Noticing that this book has been in the top bestsellers for a long time and knowing more or less what it was about, I decided to give it a try, out of curiosity.

This novel has been written by two former nannies, who drew their inspiration from their various experiences. Though the book claims to be a work of fiction and its authors take the precaution to mention that "none of those families (for whom they worked) is portrayed in this book", one turns the last page wondering how much of it really happened (even if not all within the same family) and how much is indeed fictitious.

The story is the following: Nanny writes her thesis in educational psychology and has to pay the rent of the tiny Manhattan apartment she shares, officially with a stewardess who is often on a plane and also, unofficially, with her flatmate’s boyfriend. Like the previous years, she applies for a part-time job as a nanny…

From the preliminary interview to the final parting from the family, everything is dissected with wit and cynicism. We see how Nanny, now working for the Xs,  has learned through her various experiences with wealthy families to pretend she actually looks after kids for pleasure, that it vulgar to talk about money matters or that the child shouldn’t play outside of his room or eat outside of the kitchen (God forbids!). The rest of the apartment is off-limits, an impersonal arrangement destined to be showed off to guests…

Of course, Grayer, the child, is tolerated by his mother so far as he doesn’t make the slightest noise or go anywhere near her and her new three-thousand bucks party dress. If the Xs almost never display any sign of affection, they don’t hesitate however to spend money on the little one, if it can earn him acceptance in one of the best schools in Manhattan (just so they’d be able to say: "my four-year-old has been admitted to…"). Thus the kid has an agenda busier than his father’s: French, piano, "mommy and me" meetings (where the nanny attends instead of the mommy by the way!), ice skating, etc. Even the diet of the kid is monitored (soy cookies, tofu hotdogs, chopped fruits…)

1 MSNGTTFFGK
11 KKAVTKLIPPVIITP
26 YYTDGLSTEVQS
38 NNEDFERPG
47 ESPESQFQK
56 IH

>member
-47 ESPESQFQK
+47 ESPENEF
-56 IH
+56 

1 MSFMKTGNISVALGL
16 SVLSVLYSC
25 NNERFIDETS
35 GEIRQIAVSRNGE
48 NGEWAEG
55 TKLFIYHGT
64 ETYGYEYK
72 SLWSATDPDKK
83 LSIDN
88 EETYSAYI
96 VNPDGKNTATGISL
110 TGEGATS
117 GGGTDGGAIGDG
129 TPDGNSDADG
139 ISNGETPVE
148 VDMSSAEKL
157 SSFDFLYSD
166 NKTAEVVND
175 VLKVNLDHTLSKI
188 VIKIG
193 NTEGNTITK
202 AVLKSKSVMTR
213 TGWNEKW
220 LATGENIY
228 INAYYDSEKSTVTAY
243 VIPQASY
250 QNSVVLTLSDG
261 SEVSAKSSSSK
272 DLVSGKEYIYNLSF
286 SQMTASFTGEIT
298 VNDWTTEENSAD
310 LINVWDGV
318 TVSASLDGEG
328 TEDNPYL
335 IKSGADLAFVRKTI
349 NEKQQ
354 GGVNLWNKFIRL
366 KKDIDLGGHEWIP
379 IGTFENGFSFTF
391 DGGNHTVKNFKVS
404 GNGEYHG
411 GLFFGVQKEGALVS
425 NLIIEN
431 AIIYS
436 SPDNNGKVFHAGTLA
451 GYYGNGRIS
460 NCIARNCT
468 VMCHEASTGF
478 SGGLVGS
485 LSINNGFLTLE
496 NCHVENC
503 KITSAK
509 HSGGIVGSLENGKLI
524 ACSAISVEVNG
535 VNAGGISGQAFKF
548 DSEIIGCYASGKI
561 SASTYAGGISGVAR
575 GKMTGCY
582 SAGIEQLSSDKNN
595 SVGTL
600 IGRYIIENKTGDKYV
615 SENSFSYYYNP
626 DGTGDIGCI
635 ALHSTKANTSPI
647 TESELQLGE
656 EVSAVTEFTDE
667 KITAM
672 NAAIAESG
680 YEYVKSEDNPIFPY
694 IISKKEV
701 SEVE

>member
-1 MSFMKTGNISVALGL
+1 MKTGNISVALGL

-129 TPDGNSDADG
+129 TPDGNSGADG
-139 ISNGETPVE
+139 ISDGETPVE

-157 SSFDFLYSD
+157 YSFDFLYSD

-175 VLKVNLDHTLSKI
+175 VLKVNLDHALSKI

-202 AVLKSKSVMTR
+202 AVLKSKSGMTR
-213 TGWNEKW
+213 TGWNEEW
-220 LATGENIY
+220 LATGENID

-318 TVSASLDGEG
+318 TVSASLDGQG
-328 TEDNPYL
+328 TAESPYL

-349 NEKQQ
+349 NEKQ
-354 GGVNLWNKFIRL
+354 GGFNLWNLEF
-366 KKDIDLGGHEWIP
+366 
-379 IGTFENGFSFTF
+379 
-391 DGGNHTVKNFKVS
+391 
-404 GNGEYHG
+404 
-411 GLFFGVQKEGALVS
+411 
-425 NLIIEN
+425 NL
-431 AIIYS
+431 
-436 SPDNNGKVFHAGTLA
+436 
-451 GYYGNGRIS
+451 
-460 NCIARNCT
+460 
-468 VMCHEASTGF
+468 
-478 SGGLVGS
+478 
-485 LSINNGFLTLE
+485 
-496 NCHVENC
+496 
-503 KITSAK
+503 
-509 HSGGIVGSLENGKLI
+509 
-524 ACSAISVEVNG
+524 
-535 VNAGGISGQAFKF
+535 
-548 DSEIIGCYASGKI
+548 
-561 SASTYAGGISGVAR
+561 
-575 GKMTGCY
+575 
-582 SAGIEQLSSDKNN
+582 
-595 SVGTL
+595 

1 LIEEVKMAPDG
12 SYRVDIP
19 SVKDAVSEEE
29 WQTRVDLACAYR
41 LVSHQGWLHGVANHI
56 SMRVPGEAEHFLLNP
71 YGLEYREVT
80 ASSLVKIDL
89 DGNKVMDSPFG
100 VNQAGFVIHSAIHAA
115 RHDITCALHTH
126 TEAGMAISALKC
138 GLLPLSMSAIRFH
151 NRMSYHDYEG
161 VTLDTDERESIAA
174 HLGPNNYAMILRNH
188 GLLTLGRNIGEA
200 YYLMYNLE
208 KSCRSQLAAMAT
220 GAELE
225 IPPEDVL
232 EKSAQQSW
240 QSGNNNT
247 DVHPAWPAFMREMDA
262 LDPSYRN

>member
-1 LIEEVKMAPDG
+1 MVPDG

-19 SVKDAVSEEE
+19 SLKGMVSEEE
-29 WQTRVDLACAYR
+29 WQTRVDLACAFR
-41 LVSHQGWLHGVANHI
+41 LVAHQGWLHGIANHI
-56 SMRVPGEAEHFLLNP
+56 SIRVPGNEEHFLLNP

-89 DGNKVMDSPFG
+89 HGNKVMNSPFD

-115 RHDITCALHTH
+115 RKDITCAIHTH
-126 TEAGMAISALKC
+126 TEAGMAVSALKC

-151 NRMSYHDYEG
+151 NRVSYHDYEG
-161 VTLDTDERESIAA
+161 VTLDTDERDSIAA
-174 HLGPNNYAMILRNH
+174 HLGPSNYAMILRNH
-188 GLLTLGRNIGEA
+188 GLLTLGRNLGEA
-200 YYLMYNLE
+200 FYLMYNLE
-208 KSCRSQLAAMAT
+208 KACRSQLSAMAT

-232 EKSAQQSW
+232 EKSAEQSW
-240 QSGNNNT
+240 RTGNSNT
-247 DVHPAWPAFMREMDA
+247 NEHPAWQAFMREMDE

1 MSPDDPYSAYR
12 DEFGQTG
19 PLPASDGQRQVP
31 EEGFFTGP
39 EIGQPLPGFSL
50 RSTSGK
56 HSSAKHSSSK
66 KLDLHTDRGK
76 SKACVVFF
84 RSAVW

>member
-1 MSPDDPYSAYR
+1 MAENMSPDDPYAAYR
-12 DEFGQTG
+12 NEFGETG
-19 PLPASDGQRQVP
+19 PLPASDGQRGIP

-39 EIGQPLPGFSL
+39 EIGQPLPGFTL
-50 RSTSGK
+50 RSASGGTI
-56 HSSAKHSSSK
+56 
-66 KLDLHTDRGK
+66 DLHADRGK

The treatment of the kid is scandalous but royal however compared to the one reserved to the nanny: Nanny isn’t allowed a life beside her role as a nanny (her part-time soon becomes more-than-full time!), she has to show up disguised as a Teletubby at a Halloween party and she should of course be attainable at all times on the cell phone provided by Mrs. X, even at 8 a.m. on January the first…

Of course, reading The Nanny Diaries, one wonders how somebody can be such a doormat and have such a low self-esteem as to accept to keep on working for a family unable to show the least respect. Several explanations are given in the book for this behavior: for Nanny, the reason is simply that she has become attached to Grayer and doesn’t want to leave him in the middle of a family crisis…

Also, the reader who wonders why the Xs bothered to have a child at all if they didn’t intend to take care of him will find an answer to the question in the course of the book. From what I have read, many people have been disappointed by the ending. This comes from the fact, I think, that this book oscillates between comedy and drama, and has difficulty keeping a consistent tone. Readers felt that the characters needed closure, but the authors apparently favored a realistic ending. In real life, the nanny is entrusted with a kid for a definite period of time and rarely gets to know if he will turn out all right…

The Nanny Diaries is not one of these books that makes you feel more clever or knowledgeable for reading it, it is certainly voyeuristic and not funny at all from the perspective of the victims, if we assume it is based on true anecdotes. It is nevertheless a very entertaining book, a satire of the rich and snobbish of Park Avenue, recommended to everybody who has the least bit of curiosity about other people’s lives…

Rating: 3,5/5